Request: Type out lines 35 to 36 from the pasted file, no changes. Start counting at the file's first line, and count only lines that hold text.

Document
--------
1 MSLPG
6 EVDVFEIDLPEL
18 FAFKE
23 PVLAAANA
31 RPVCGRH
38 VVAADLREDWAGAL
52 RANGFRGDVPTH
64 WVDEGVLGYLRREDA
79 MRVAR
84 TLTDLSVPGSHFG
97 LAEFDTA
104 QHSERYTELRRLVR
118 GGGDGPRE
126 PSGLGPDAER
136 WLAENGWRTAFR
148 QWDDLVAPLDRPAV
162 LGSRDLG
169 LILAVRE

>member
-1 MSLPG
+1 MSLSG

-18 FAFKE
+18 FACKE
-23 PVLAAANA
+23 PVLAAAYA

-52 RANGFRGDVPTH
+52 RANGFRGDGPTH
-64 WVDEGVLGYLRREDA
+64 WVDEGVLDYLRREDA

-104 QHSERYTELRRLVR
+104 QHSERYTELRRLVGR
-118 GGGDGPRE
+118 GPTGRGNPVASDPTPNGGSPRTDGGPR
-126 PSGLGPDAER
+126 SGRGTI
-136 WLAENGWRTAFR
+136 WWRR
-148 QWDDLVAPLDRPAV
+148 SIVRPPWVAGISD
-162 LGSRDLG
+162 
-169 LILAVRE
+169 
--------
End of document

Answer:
+126 SGRGTI
-136 WLAENGWRTAFR